What has happened to the Rovers ? The firm’s name seems to have slipped from your memory, for apart from endless references to the 2000, the company’s other products, past and present, appear to have had little or no mention. This inexcusable forgetfulness seems to be the only explanation for the continued absence of content on the other ageless marque; from Solihull. Never since the departure of the 95s and 100s front the Rover range has there been such value for money, and that rare commodity reliability. The P4s put to shame the more expensive Austins, Fords and Lutonians, and they abolished the need to look abroad for more competitive cars. As for reliability; they have no equal, for since 1963 my father’s 95 has had only one failure, the reversing-light switch, and beyond the occasionally sticking hand-brake this model has had no other shortcomings at all.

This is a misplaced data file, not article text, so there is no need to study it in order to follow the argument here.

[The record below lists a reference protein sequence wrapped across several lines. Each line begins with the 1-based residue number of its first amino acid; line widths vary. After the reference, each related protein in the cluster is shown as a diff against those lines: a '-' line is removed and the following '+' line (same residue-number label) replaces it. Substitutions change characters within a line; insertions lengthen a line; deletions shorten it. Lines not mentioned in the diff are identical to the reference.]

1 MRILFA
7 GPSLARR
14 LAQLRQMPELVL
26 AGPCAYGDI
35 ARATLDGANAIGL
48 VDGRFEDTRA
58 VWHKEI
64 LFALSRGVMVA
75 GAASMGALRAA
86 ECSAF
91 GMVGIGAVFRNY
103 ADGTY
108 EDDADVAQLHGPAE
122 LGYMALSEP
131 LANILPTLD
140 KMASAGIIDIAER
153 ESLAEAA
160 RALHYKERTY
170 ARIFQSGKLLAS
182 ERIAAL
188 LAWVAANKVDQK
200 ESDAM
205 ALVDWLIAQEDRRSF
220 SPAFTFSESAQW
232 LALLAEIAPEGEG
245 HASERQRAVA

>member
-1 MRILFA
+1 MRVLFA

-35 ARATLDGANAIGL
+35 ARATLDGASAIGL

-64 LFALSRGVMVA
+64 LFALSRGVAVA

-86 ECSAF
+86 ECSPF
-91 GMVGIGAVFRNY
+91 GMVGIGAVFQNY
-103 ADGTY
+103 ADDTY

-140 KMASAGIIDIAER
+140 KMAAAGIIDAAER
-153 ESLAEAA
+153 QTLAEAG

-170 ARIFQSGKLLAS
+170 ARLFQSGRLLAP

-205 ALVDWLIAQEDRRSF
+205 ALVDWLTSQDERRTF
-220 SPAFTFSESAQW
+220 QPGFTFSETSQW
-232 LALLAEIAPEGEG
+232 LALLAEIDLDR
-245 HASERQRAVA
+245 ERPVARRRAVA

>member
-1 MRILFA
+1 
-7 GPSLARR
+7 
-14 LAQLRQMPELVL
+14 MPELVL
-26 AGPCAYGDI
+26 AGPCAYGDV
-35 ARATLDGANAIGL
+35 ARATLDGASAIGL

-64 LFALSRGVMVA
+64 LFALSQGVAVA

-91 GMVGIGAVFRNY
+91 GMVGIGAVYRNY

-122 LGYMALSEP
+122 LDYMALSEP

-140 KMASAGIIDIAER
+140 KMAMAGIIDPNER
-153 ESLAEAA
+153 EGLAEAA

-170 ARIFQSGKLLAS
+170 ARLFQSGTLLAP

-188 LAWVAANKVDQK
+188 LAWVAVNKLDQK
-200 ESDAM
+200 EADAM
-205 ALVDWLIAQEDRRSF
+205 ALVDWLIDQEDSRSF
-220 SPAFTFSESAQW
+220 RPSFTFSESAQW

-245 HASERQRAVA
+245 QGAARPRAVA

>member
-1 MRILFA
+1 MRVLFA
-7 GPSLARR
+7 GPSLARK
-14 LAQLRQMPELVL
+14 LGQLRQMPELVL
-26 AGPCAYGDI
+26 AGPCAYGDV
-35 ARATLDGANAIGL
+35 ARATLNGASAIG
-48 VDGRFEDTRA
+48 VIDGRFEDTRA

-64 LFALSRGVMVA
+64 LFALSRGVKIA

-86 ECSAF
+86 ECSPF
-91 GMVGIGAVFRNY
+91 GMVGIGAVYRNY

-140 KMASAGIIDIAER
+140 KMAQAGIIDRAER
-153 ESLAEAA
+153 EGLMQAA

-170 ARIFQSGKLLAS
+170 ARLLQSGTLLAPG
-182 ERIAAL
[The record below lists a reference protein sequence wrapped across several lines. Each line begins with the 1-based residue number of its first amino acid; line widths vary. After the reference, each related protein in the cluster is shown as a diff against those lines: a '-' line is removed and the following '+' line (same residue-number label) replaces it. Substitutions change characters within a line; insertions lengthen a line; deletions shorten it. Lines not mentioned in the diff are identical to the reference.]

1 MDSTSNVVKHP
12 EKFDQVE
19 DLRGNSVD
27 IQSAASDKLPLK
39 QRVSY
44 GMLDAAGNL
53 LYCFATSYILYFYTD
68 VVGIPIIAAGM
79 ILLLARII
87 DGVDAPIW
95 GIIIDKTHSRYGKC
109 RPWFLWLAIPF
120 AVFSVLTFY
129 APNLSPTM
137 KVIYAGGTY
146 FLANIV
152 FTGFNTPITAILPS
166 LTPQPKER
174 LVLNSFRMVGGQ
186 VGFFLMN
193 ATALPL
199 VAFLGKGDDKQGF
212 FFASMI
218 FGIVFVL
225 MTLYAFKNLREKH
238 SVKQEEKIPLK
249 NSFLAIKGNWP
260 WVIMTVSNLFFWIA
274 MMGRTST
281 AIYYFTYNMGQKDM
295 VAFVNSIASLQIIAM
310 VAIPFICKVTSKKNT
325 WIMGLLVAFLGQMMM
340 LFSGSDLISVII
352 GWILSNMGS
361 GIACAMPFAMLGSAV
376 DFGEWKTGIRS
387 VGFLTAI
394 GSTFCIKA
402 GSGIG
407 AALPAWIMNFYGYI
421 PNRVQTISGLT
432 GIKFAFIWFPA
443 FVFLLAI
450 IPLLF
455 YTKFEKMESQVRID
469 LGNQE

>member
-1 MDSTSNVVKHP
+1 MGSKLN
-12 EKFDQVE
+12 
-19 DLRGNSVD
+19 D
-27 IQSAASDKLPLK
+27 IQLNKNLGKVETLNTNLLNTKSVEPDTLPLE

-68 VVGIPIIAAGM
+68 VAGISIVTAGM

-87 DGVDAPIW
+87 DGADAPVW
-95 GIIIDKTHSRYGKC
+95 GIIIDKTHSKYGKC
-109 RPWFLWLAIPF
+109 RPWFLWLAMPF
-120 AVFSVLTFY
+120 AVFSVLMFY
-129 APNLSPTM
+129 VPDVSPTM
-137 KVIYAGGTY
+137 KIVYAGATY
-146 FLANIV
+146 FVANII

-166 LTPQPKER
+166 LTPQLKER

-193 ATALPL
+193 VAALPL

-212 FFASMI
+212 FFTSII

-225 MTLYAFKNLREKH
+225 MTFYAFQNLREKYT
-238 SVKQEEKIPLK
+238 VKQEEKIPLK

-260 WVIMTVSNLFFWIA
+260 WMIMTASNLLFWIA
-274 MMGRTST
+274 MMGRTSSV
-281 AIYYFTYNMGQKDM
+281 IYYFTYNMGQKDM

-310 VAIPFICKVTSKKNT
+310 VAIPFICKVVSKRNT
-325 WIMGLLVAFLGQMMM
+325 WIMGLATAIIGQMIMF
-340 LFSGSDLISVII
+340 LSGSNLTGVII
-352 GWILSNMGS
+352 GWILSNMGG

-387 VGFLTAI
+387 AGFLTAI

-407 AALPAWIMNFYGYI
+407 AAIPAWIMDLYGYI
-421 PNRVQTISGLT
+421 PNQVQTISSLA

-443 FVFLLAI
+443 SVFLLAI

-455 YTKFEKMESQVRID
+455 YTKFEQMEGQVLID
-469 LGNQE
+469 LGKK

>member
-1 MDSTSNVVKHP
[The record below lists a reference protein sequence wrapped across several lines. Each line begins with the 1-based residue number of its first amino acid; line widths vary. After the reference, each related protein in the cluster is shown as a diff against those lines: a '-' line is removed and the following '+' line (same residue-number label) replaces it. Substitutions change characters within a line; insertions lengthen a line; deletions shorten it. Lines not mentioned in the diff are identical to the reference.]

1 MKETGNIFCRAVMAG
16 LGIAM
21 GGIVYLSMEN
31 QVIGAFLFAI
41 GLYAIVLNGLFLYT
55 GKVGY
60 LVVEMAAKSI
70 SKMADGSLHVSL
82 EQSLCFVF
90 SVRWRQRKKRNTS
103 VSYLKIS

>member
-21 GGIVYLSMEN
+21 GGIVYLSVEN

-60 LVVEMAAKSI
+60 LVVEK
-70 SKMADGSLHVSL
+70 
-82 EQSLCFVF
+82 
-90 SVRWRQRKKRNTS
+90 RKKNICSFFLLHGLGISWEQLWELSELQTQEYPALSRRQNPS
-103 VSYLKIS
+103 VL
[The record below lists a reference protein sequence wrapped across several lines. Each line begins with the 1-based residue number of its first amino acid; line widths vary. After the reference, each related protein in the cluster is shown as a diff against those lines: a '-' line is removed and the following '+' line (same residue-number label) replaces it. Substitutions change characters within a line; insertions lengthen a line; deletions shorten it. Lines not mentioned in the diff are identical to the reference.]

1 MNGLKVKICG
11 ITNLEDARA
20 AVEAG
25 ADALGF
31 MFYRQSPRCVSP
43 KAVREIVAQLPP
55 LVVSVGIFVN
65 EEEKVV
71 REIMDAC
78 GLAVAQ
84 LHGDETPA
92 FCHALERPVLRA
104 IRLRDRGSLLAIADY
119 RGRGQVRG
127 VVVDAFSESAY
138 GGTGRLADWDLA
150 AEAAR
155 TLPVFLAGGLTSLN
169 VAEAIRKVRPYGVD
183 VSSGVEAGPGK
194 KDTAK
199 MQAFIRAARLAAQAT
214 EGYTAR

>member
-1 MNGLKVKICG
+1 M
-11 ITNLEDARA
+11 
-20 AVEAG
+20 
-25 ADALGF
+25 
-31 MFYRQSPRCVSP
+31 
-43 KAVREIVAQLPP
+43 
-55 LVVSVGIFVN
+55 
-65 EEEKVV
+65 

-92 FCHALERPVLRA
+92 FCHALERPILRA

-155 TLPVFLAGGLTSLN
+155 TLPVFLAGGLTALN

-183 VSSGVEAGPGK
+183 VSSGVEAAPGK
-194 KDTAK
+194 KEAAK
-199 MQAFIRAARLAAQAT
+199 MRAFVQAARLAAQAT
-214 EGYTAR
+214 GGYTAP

P4s possess a rare quality, character, and beneath that dated exterior is a heart of gold. The braking is superb, the handling light, the power is never insufficient, and the turbine-like power unit puts many higher priced cars to shame.
The 2000 was hardly a worthy replacement, and I feel sure that if Motor Sport were to conduct a road-test comparison between the 95 and the 2000, the 95 would, in the end, reign supreme.
Chesterfield. P.L. Ullathorne.